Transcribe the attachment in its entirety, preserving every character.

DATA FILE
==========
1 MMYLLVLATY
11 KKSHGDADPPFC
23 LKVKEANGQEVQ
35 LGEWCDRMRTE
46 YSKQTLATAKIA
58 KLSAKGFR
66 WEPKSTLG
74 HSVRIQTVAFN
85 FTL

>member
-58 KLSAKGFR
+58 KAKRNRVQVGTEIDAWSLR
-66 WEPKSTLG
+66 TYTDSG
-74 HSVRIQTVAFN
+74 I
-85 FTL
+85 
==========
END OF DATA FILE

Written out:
1 MMYLLVLATY
11 KKSHGDADPPFC
23 LKVKEANGQEVQ
35 LGEWCDRMRTE
46 YSKQTLATAKIA
58 KLSAKGFR
66 WEPKSTLG
74 HSVRIQTVAFN
85 FTL

>member
-58 KLSAKGFR
+58 KAKRNRVQVGTEIDAWSLR
-66 WEPKSTLG
+66 TYTDSG
-74 HSVRIQTVAFN
+74 I
-85 FTL
+85 